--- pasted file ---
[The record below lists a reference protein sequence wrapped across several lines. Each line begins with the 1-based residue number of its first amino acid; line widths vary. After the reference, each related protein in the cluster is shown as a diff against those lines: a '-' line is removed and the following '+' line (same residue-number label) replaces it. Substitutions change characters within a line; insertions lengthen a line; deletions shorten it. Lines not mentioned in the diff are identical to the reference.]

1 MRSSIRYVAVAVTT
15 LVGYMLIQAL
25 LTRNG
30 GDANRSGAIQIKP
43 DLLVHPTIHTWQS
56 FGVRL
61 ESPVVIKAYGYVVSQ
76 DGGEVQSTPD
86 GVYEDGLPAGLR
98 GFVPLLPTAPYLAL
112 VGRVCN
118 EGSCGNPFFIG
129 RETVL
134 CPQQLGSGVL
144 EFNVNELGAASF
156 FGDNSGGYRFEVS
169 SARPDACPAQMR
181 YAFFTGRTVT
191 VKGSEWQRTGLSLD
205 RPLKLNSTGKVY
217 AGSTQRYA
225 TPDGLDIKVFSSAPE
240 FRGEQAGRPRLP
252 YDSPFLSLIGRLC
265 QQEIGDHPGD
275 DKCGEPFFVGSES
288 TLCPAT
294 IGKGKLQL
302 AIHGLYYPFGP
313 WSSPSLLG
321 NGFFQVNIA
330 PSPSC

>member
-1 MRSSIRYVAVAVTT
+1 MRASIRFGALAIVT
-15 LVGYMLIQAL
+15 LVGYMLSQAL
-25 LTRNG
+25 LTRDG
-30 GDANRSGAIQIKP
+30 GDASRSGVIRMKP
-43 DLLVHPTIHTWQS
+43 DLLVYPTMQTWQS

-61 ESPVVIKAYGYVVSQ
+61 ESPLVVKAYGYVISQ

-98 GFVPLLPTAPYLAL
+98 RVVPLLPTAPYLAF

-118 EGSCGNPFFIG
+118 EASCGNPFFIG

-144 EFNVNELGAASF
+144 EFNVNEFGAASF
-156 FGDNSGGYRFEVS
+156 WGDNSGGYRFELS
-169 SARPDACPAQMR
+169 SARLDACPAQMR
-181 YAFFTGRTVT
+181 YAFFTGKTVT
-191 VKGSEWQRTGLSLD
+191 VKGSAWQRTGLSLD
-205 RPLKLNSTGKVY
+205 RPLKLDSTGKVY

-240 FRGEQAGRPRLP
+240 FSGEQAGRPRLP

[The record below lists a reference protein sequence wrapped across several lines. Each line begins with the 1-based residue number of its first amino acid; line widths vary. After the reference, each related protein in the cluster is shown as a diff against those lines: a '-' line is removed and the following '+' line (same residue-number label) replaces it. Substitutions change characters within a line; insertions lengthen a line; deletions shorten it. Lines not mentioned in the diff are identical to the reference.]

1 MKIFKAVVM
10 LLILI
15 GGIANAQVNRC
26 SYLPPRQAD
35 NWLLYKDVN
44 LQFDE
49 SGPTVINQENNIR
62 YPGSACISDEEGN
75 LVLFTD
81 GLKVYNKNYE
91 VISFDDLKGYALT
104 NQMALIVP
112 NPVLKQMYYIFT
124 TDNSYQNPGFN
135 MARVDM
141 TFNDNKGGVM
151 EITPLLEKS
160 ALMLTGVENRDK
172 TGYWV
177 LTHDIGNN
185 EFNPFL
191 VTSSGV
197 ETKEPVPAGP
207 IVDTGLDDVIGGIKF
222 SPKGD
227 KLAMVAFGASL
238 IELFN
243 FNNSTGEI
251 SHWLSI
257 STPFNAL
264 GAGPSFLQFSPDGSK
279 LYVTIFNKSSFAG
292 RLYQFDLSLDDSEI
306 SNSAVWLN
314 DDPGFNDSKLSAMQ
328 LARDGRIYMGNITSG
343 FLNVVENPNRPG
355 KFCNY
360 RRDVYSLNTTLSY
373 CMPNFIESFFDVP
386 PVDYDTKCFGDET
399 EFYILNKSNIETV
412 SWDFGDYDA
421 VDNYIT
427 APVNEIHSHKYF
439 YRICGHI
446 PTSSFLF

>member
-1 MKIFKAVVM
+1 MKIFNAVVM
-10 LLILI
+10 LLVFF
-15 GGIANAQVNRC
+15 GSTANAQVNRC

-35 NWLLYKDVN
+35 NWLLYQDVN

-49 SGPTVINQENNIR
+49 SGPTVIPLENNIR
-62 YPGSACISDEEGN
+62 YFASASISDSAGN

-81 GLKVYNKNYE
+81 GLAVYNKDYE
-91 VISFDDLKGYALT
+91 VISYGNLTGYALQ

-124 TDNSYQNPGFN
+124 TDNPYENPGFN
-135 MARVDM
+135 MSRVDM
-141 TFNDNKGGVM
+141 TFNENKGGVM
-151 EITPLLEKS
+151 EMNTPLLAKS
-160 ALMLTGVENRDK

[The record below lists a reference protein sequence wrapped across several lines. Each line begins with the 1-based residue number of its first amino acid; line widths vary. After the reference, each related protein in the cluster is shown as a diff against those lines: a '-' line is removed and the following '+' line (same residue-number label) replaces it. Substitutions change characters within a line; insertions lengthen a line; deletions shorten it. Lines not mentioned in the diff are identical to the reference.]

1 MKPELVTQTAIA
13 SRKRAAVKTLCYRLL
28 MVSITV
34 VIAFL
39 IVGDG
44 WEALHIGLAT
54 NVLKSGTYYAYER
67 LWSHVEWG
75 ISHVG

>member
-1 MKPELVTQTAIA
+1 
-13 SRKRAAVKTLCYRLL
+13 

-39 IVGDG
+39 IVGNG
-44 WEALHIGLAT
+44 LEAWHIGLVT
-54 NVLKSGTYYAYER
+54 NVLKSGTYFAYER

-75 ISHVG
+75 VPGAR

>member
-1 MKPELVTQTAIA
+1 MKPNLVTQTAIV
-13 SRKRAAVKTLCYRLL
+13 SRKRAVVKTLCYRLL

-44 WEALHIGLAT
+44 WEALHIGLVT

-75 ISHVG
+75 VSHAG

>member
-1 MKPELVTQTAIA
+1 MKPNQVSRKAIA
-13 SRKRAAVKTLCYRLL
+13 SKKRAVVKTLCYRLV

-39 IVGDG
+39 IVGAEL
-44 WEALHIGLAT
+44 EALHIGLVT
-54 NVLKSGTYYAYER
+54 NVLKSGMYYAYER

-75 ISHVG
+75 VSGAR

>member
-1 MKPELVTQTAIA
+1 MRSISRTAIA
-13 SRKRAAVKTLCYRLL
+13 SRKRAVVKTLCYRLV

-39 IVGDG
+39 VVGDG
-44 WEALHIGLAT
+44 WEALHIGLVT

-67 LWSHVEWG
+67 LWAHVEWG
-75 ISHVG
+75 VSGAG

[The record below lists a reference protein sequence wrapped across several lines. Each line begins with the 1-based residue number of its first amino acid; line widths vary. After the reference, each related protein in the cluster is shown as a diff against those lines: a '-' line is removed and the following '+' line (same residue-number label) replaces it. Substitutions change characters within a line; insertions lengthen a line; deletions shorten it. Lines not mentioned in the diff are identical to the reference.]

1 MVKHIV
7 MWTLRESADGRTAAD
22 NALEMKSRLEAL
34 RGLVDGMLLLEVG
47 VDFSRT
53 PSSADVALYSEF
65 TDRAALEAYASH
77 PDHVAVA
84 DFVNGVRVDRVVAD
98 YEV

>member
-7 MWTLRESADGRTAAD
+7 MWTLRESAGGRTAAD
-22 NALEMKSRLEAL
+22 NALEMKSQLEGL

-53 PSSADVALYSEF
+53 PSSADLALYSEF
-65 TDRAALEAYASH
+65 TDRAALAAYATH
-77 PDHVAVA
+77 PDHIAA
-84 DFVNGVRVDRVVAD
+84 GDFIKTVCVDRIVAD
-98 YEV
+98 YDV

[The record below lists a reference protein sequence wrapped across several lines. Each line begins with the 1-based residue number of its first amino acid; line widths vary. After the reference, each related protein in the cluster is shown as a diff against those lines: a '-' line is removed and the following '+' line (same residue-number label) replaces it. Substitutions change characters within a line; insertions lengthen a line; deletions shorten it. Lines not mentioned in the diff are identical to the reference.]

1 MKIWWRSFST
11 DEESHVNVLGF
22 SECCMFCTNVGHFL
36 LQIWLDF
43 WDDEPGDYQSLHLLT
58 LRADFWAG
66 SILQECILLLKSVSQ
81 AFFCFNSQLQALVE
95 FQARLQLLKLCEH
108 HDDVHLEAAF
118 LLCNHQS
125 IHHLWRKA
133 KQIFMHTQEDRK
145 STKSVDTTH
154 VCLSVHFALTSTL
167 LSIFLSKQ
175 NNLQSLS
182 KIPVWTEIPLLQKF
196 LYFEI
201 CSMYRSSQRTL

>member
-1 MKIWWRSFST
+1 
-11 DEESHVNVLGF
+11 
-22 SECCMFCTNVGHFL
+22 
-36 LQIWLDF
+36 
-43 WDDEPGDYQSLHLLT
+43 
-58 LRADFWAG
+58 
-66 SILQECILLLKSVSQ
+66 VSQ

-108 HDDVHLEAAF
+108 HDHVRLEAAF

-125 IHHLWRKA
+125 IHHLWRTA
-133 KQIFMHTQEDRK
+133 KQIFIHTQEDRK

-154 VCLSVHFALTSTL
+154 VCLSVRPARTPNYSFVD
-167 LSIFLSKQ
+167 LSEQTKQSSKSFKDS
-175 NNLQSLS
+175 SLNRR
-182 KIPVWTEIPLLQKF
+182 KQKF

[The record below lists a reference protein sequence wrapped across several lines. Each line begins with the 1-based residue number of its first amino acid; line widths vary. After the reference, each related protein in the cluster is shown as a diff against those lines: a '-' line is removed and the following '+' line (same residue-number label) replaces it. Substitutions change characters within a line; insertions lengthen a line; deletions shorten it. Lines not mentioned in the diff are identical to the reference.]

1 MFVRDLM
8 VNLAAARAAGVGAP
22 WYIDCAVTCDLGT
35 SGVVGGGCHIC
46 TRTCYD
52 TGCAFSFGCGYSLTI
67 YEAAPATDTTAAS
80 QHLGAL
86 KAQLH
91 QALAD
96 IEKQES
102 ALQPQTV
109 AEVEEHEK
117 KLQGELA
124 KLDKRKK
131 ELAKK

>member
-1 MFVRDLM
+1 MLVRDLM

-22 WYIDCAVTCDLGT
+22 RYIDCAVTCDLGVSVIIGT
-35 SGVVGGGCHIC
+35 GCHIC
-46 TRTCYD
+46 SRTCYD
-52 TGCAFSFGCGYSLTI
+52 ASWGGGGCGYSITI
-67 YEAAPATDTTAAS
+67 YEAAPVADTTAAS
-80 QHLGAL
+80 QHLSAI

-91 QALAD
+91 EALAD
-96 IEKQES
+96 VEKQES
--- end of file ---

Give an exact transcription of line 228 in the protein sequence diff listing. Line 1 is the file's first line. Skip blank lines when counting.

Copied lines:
43 WDDEPGDYQSLHLLT